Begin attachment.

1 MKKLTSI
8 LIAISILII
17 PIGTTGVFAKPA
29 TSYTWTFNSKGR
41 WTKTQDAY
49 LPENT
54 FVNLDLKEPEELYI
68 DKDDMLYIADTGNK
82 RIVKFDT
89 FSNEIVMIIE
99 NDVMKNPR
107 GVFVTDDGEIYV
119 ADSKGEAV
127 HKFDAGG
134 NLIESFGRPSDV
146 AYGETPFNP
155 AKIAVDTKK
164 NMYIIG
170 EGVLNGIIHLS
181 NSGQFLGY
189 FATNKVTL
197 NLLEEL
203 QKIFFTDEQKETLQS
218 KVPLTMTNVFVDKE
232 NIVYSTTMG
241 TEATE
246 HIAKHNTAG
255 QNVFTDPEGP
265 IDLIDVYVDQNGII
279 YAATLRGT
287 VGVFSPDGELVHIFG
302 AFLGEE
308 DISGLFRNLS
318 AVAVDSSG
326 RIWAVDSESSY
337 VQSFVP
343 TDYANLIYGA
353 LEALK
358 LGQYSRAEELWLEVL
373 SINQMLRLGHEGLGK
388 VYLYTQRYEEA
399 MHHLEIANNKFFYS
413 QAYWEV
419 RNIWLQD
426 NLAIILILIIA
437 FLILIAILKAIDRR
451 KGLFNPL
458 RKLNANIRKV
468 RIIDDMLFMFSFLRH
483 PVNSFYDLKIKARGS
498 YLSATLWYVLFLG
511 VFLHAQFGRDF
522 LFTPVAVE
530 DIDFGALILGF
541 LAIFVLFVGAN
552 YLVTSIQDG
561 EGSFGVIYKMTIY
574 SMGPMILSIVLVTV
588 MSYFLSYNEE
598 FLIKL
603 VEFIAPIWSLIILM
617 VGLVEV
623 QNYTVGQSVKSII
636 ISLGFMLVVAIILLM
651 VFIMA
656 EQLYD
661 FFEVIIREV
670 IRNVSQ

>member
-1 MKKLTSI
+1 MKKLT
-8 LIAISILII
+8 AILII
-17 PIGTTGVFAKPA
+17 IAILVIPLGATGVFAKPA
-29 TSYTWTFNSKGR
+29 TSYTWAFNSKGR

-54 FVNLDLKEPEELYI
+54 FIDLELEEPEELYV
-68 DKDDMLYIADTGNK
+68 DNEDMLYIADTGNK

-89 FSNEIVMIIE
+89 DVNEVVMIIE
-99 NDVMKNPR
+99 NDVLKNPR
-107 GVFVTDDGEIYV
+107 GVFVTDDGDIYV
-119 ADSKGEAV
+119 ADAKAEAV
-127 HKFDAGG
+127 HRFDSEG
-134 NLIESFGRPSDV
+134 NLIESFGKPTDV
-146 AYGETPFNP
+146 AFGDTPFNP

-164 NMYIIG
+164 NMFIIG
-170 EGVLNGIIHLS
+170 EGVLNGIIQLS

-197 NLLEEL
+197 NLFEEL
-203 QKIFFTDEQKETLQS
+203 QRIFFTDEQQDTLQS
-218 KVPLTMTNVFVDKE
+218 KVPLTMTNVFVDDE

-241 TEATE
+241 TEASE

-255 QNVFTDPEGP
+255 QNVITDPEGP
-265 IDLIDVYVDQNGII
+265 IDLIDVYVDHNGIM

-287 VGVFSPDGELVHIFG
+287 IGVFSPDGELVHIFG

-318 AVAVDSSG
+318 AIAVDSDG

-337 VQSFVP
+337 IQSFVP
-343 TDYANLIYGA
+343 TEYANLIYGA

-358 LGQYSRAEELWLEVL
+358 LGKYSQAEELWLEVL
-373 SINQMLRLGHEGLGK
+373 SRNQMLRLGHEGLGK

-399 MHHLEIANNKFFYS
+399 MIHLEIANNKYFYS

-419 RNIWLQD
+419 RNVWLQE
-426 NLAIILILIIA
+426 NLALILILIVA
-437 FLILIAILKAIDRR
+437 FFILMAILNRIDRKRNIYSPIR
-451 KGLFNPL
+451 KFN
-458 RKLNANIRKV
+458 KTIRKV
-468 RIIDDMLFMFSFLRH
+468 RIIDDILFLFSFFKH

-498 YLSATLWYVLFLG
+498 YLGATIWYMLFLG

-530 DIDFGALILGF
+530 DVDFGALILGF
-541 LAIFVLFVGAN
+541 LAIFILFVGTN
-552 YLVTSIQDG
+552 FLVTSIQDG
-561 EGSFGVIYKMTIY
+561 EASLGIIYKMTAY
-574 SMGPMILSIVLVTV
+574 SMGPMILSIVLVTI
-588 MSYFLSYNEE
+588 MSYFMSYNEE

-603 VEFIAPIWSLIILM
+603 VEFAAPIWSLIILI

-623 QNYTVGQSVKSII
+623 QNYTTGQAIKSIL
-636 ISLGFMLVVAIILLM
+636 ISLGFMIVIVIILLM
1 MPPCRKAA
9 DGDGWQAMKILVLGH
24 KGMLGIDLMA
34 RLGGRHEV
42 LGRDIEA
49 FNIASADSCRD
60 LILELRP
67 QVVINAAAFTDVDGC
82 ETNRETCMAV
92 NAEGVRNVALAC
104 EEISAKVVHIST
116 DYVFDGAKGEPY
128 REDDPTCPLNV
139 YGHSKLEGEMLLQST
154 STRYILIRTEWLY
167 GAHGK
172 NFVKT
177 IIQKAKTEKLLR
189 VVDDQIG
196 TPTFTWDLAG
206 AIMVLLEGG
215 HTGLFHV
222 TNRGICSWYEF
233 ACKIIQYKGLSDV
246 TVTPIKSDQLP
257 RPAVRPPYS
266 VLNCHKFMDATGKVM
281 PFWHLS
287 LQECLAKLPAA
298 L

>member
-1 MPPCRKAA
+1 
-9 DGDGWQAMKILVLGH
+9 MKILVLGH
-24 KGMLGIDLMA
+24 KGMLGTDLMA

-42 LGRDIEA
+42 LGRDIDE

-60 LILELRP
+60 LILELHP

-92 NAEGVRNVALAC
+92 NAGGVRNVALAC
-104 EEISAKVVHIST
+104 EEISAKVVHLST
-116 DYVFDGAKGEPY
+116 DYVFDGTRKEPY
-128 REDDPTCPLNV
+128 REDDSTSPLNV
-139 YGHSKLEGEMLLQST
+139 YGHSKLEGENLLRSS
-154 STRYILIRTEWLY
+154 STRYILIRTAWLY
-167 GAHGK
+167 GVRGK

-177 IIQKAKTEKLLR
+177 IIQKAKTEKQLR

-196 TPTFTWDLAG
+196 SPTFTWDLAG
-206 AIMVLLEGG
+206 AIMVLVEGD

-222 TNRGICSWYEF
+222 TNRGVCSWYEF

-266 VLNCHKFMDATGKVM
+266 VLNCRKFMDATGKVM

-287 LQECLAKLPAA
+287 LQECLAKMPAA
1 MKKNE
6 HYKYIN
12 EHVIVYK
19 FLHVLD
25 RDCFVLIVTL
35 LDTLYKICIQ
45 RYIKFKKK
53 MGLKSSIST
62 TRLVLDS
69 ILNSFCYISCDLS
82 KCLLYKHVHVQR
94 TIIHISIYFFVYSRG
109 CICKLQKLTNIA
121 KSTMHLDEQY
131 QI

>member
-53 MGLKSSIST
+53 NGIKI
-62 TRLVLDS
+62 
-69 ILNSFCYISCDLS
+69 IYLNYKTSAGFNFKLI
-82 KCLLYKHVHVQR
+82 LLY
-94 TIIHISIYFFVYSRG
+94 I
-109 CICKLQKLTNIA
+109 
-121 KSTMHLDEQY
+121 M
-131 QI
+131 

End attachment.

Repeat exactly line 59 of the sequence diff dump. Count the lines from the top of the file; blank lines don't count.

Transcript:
588 MSYFLSYNEE